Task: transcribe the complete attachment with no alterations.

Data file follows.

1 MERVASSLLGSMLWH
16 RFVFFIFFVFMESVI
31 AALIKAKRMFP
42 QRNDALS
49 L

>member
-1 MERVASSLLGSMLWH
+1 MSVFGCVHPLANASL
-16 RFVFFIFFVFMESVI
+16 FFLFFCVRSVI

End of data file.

1 MERVASSLLGSMLWH
16 RFVFFIFFVFMESVI
31 AALIKAKRMFP
42 QRNDALS
49 L

>member
-1 MERVASSLLGSMLWH
+1 MSVFGCVHPLANASL
-16 RFVFFIFFVFMESVI
+16 FFLFFCVRSVI